Israeli PM’s historic corruption trial opens

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JERUSALEM • Prime Minister Benjamin Netanyahu professed his innocence at the start of his yesterday, saying he was being framed, in the country’s first criminal prosecution of a serving premier.

Flanked by a clutch of Cabinet ministers from his right-wing Likud party, and speaking forcefully, Netanyahu, 70, appealed to public opinion, addressing television cameras before taking his seat on the defendants’ bench.

“These investigations were tainted and stitched-up from the first moment,” the premier said about the charges of bribery, breach of trust and fraud at the centre of three graft cases against him.

Outside the courthouse, hundreds of his supporters and opponents held noisy demonstrations. Chants of “Bibi, king of Israel” from Netanyahu faithful using his nickname echoed through the court building.

In his hallway appearance, Netanyahu dubbed prosecutors and police the “Just Not Bibi Gang”, reasserting that he was a victim of a political witch-hunt abetted by a left-wing media to oust him.

He said he was standing tall with his head held high and that he would continue to lead the country, as he embarked on his battle to stay out of prison and avoid a stain on his legacy.

Netanyahu, Israel’s longest-serving leader, has now been in office for more than 11 straight years, plus three years in the 1990s.

He was indicted in November in cases involving gifts from millionaire friends and for allegedly seeking favours for media tycoons in return for favourable coverage.

Perhaps most serious of all is the claim that Netanyahu offered media mogul Shaul Elovitch regulatory changes worth millions of dollars to his telecom giant Bezeq in exchange for favourable reporting on the Walla! news website.

The allegation that Netanyahu “is getting only media coverage” rather than cash is “unprecedented”, said Dr Amir Fuchs, a researcher at the Israel Democracy Institute. In the Bezeq case, Dr Fuchs argued, Netanyahu is accused of doing far more than seek flattering write-ups.

“It was actually complete editorial control of this site even on the specifics of which posts to make, or which pictures to make.”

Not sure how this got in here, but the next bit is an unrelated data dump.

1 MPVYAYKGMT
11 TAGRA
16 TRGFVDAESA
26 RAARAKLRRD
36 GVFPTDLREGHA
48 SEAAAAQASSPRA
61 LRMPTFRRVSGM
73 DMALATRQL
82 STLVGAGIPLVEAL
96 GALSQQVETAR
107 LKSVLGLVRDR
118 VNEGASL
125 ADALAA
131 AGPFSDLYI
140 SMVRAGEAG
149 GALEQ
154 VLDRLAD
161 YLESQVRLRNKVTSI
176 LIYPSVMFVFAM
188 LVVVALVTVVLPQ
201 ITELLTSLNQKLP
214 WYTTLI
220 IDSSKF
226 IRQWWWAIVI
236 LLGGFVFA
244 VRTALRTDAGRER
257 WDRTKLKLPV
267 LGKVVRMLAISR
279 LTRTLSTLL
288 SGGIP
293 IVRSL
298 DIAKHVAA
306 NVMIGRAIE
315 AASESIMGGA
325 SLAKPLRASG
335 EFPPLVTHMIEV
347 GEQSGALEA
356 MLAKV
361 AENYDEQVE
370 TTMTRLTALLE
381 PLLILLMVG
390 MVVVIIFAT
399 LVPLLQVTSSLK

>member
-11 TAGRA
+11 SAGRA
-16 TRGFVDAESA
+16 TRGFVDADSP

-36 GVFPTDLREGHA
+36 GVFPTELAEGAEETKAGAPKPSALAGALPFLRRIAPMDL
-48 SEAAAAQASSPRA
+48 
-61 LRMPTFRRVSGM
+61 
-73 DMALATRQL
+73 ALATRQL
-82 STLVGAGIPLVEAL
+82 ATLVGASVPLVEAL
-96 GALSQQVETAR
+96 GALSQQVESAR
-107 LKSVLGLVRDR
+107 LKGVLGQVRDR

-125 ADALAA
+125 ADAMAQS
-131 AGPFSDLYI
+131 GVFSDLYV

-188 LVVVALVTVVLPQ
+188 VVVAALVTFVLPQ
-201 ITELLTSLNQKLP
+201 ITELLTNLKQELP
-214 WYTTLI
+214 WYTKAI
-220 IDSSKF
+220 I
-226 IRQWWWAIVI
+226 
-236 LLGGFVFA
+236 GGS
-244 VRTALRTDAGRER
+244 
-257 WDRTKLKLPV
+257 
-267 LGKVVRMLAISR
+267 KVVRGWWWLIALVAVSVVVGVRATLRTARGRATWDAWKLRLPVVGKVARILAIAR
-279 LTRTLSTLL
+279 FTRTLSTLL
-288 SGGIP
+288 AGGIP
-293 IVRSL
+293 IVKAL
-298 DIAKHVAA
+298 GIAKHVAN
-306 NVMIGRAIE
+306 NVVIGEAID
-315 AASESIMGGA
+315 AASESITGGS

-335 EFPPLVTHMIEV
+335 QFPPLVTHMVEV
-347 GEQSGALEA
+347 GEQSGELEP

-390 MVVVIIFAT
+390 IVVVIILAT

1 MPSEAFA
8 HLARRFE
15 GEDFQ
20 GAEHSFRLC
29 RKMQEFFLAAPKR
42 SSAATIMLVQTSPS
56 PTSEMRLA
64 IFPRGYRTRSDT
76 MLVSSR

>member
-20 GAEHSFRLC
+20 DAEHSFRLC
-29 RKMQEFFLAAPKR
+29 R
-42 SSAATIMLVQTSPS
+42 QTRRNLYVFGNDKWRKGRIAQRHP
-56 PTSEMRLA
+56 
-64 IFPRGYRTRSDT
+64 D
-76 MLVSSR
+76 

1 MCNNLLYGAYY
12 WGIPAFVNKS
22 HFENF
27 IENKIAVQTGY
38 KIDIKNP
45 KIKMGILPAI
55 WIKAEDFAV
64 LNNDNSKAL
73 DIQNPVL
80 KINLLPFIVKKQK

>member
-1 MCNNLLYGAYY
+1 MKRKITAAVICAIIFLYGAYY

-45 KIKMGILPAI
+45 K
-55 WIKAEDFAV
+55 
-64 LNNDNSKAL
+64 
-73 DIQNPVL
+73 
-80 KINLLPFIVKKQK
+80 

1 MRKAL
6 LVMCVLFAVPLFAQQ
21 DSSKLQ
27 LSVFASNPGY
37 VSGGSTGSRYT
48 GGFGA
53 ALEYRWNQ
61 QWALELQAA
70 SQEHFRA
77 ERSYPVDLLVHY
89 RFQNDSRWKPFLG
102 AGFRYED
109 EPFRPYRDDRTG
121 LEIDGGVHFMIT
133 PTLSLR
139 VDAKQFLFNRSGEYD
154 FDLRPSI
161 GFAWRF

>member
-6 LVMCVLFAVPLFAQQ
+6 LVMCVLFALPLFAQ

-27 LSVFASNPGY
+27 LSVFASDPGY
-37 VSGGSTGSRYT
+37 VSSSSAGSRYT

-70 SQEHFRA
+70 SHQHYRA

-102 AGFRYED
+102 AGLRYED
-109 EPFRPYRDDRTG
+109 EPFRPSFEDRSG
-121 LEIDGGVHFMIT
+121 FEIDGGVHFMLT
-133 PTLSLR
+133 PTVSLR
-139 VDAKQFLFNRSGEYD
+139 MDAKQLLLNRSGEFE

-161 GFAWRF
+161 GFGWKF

After months of police questioning, Attorney-General Avichai Mandelblit in January filed charges against Netanyahu. Many commentators considered this the premier’s political death warrant.

But Netanyahu, who has denied all the accusations, retained the Likud leadership and, after three inconclusive general elections, managed to hammer out a power-sharing deal with his chief rival Benny Gantz. Under the agreement, Netanyahu will continue to lead the government for 18 months before handing over the premiership to Mr Gantz.

Under Israeli law, a sitting prime minister does not have automatic immunity from prosecution but also is not obliged to resign when charged, only when convicted and after all avenues of appeal have been exhausted.

Hebrew University of Jerusalem professor of law Yuval Shany argues that there is “a basic incompatibility” between Netanyahu’s role as head of the government and his status as a criminal defendant.

The premier will be “fighting very aggressively and maybe effectively to weaken the government authorities that are prosecuting him”, Prof Shany said.

“There is a very serious conflict of interest situation,” he added.

At any time before the verdict, Israeli law allows Netanyahu to amend his plea in exchange for lesser or fewer charges.

In the courtroom yesterday, one of the judges asked Netanyahu whether he had read and understood the indictment. The prime minister then stood up and replied: “Yes, your Honour.”

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